Bencho was an ardent practitioner. He held practice sessions six times per day, always reciting the Amida Kyo (the Smaller Pure Land Sutra) and he practised continuous nembutsu, chanting from the minute he awoke early in the morning. He said that the bed from which he awoke was his best temple.
Much is made of the differences in doctrine between the different leading disciples of Honen. These differences are, however, quite slight and subtle. They all believed that rebirth in the Pure Land depends absolutely upon the grace of Amitabha. At the same time they all believed in the importance of reciting the nembutsu, though each had a different rationale for doing so. Bencho believed that it was important to say the nembutsu right now because this might be one’s last moment. Death can come anytime. Bencho is thus taken to be the prime advocate of reciting the nembutsu many time every day, and he clearly was an enthusiastic practitioner.
Specific and General Nembutsu
Bencho explained the nembutsu practice by saying that calling the Buddha’s name is “specific nembutsu” (betsu-no-nembutsu) while all the teachings of other schools were “general nembutsu” (so-no-nembutsu). After all, the Dharma is simply the Buddha’s pointing out of the truth, so the teachings of all schools, insofar as they genuinely come down from Buddha, are true and valid even if, sometimes, they are exceedingly difficult for ordinary people to practise. Some teachings are so perfectionist that it is doubtful if anybody can practise them, or, at least, it is probable that nobody can do so by their own effort and will-power. They can only do so by enlisting the aid of the Buddhas, which is nembutsu. By teaching in this way, Bencho relieved practitioners of the sense of failure and guilt for not attaining stupendous levels of ethical purity, or mastering all the samadhis, or understanding every subtle doctrine. Honen’s point had been that these teachings are wonderful and marvellous, but that he had never met anybody who could actually do them, that despite having every advantage he had not managed it himself, and that if he could not do it how could he expect it of a fisherman or a carpenter?
The teaching that Bencho received from Honen was that in saying the nembutsu the “Three Minds” become of great importance and these arise naturally when one is confident of attaining birth in the Pure Land through the nembutsu. These three are the sincere mind, the deep mind and the mind that transfers merit. We can, perhaps, see another paradox here. The three minds arise naturally. It is tempting to think that what we have to do is to manufacture these minds by our own effort, but this is not actually what is being said. When the nembutsu becomes the window that one is looking through, one discovers a clarity that is sincere and deep and that naturally claims no credit.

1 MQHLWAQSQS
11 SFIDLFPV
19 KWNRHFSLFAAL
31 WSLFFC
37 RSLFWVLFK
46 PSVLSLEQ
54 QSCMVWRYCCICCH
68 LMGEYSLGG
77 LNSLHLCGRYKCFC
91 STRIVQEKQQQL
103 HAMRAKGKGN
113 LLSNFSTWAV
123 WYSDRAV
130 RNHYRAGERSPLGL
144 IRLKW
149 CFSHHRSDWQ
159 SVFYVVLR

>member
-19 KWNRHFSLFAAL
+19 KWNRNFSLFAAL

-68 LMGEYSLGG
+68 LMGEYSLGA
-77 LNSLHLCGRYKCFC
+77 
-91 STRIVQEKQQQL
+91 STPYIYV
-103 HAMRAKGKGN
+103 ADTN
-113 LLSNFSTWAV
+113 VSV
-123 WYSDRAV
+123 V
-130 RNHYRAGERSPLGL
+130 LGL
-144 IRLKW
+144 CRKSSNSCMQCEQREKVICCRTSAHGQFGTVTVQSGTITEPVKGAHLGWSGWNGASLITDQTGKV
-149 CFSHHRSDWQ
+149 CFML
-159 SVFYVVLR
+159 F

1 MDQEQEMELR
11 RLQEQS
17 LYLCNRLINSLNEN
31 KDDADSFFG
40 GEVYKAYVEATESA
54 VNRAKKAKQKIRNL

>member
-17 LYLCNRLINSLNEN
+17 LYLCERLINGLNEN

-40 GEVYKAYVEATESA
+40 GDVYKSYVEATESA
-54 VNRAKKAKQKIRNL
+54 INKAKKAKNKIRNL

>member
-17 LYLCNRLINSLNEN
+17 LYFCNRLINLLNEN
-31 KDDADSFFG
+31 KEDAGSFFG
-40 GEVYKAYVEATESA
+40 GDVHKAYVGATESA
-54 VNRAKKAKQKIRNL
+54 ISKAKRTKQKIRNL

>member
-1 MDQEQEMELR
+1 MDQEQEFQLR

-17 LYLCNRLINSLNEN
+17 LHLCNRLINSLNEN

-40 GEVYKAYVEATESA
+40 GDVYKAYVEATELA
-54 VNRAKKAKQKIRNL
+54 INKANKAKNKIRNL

Doctrinally, we can say that the practitioner creates merit by his or her practice, but that if she is in any way possessive about it then that very possessiveness destroys the merit. This is the problem of self-power: if desire is the obstacle to enlightenment, what of the desire to be enlightened?
By taking refuge one associates with and receives the merit of Buddha, which is vast. One’s own small stock is of little importance and the best one can do is give it away. What may, at first, seem paradox is actually a virtuous spiral. Faith, sincerity and depth are pretty much synonyms and their effect is that one lives a generous spirited life. The ordinary person may initially think that transference of merit means that one transfer merit in order to ensure one’s own salvation. A better understanding comes with transferring merit to benefit others, as in the common practice of praying for transference of merit to the sick. The best understanding of transference of merit is that one lays no claim to credit in the first place, but simply always acts for the natural good of all sentient beings. These are called the three levels of transferring merit. However, the point is that one approximates closer to the highest level in proportion as one feels spiritually secure, which is a function of the faith that one has in the nembutsu. If one has complete faith then one is spiritually secure even if the cosmos dissolves in fire.
Dying in the Light
Bencho died in 1238, aged 77, at the end of an illness that lasted a few months. During this time, when he knew he was dying, he had several visions of celestials from the Pure Land – we could say, angels. On the last day of his life, he lay on his bed chanting. He passed away after reciting the line “Amida Buddha’s Light illumines all sentient beings throughout the ten quarters,” – a very fitting reflection of the essence of how he understood the message of his teacher.
Thank you. Very interesting. I like the window analogy. The window could be an act or simply a window. It is easier for it to be an act, because then I know exactly what to do. But if I simply go up to the window and look through it I might find that this is also a valuable act. I guess I could describe the window as ‘Namo Amida Bu’ to make sure I go to the right one. If it was dark, how would I know which one to choose? Then I think I’d have to rely on feeling and I do have a strong sense of what the Nembutsu feels like to me. Unfortunately, I can only really describe this as ‘Namo Amida Bu’ which isn’t a great help in finding the window if I don’t know already what ‘Namo Amida Bu’ feels like, however, I could always entrust myself to Amida in whatever way I can (and Jiyu Kennet was convinced that all beings instinctively know how to do this) and let Him direct me to the window. Namo Amida Bu!